You've done all of the hard work researching, deciding what your business is about, targeting it accurately and selling it. It's time to put the business plan together and articulate all your thinking, research, and hard work into a comprehensive description of your structure and service. At first, do not worry about capitalization, punctuation, and grammar.
All you need to worry about is putting your ideas down on paper. Once you have a general form, you can spend time proofreading your plan and correcting mistakes.
Have someone else read over it for you and take heed of their comments. Sell yourself and your business. The idea of the business plan is to present yourself in the best light.
The talents, experience and enthusiasm you bring to your enterprise are unique. Describe the activities you will use to promote and sell your product or service. You should touch on each of the "four Ps" of the marketing mix:. Your marketing strategy should also include information about your budget — how much money have you budgeted for marketing and sales costs?
You may also want to include a profile of your "ideal customers". You can create profiles based on customer type — consumers, retailers, or wholesalers — or base your segments on demographic information such as age, location, and income level.
Keep in mind that solid market research is the backbone of an effective marketing strategy. Your business plan should outline your current operational requirements as well as your projected requirements for the next 3 to 5 years. Your inventory management and accounting systems should have the ability to produce up-to-date reports. Conducting a SWOT analysis is an important part of business planning.
A properly prepared SWOT analysis shows investors that you have realistically and objectively considered these elements. Banks and other lenders understand that businesses will encounter difficulties at some point, and want to know how you will deal with these challenges. Remember that overestimating strengths and opportunities or ignoring potential problems will undermine your credibility.
This section addresses how you plan to manage your employees and human resources processes. You should also discuss your short-term and long-term plans for employee recruitment, training, and retention. If appropriate, discuss any advisors, mentors, consultants that offer you support. Don't underestimate the importance of this part of your plan. Investors need to know that you and your employees have the necessary balance of skills, drive and experience to enable your business to succeed.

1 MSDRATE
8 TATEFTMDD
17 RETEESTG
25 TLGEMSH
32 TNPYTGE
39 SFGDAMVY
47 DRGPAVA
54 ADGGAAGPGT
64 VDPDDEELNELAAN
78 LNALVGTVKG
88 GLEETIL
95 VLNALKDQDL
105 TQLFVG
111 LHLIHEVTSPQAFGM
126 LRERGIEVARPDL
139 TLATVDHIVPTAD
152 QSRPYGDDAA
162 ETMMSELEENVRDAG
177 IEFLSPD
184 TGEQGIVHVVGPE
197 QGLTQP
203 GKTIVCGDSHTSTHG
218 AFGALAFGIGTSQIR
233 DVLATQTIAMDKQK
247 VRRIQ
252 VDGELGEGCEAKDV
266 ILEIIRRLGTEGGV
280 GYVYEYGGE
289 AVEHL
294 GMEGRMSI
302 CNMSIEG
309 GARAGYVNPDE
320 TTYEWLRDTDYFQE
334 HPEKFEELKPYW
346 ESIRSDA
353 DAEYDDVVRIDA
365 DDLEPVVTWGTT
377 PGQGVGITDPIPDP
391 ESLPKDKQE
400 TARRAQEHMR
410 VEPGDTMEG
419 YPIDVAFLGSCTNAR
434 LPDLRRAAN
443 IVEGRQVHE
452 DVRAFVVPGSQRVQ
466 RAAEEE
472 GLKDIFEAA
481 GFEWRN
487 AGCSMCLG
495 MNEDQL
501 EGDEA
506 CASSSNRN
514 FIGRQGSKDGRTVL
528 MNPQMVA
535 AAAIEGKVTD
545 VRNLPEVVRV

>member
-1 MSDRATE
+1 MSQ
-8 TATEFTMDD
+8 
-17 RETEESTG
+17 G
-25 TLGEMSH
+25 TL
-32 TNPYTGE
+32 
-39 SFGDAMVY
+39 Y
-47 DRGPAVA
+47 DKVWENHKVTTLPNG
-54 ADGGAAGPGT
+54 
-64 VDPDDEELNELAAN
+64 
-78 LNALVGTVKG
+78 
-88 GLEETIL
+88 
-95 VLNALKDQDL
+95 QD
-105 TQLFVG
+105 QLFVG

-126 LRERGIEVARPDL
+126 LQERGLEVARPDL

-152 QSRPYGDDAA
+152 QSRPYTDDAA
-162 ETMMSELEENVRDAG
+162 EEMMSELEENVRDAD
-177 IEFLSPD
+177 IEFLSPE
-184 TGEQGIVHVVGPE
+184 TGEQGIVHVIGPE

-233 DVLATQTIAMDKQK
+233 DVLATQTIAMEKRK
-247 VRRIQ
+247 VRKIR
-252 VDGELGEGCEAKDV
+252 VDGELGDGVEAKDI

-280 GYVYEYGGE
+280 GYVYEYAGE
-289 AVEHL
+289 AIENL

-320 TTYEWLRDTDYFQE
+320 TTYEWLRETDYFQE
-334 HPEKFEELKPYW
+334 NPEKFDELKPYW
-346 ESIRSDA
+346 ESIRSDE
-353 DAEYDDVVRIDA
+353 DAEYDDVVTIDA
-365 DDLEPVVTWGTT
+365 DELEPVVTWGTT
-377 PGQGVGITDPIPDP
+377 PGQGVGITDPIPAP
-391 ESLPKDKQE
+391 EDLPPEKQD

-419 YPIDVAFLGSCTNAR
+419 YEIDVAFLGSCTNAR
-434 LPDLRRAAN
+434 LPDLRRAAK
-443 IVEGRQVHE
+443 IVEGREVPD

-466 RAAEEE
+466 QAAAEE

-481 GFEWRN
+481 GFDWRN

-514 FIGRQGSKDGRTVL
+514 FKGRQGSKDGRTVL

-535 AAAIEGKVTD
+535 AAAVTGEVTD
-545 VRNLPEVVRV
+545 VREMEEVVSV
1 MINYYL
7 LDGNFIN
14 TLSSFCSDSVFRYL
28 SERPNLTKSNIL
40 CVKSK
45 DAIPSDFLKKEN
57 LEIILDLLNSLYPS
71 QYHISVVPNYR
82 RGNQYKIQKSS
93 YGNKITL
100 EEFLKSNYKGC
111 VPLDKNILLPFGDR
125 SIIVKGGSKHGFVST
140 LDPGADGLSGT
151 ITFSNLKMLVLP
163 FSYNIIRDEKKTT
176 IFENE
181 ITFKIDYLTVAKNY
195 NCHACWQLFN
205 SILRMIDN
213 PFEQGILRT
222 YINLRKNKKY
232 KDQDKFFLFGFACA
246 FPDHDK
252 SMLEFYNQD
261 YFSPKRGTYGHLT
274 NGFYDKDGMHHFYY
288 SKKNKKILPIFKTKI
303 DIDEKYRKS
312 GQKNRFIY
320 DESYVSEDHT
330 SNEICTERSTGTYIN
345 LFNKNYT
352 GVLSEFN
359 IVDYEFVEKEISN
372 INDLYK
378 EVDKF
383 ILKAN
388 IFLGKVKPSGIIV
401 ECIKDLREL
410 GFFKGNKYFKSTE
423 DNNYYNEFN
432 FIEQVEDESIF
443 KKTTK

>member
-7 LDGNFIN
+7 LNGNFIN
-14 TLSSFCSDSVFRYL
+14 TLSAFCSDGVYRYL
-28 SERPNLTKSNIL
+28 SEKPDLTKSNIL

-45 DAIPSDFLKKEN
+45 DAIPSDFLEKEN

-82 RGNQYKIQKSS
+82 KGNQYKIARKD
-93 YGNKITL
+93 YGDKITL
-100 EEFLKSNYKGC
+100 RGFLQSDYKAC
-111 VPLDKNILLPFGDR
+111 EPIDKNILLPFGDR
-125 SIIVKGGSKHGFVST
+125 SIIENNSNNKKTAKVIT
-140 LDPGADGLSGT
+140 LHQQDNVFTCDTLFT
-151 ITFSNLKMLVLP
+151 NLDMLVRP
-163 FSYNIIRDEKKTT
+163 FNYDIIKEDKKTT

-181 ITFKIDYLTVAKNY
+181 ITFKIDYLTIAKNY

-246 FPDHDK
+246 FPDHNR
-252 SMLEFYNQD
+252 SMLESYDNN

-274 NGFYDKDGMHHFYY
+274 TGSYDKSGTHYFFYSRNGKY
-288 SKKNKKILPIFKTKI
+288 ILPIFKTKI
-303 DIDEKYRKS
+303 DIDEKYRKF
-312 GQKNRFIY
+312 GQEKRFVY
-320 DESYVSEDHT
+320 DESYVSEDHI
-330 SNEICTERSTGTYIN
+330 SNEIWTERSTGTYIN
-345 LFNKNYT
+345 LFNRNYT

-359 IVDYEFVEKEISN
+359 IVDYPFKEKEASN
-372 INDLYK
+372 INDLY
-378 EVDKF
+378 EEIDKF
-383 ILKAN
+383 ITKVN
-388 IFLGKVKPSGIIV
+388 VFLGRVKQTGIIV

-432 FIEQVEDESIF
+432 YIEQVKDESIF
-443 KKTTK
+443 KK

It is also advisable to outline any recruitment or training plans, including timelines and costs. In this section you should discuss ways in which your business honours ethical values and respects people, your community, and the environment. Effectively using information technology is an important part of managing a business. In this section, you should outline how you plan to use internet technologies to reach customers, manage your business, and reduce costs.
You should include information about:. This section of your business plan essentially turns your plans into numbers. As part of any business plan, you will need to provide financial projections for your business. Your forecasts should run for the next 3 to 5 years.
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A business plan is a written description of your business's future, a document that tells what you plan to do and how you plan to do it. If you jot down a paragraph on the back of an envelope describing your business strategy, you've written a plan, or at least the germ of a plan.
Writing your business plan. From (e.g. sole proprietorship, corporation), the market, and your own experience. Although the executive summary is the first section of the plan, you should write it last. writing guides and interactive tools to help you develop a professional business plan. Business planning FAQs Find the answers to. Essential tips and advice on how to write a business plan to grow your business. Video Podcasts Start A Business Subscribe Books. Opinions expressed by Entrepreneur contributors are their own.
A business plan is a description of the enterprise you want to establish and a plan for running and developing it. The plan covers all the various aspects which have formed part of your preparations and guarantees that everything is thought through. To benefit fully from the workbook and to make sure you cover all aspect of your start-up, you should read the book/app: The Dynamic Business Plan. The book/app explains the reasons behind the questions asked in the workbook.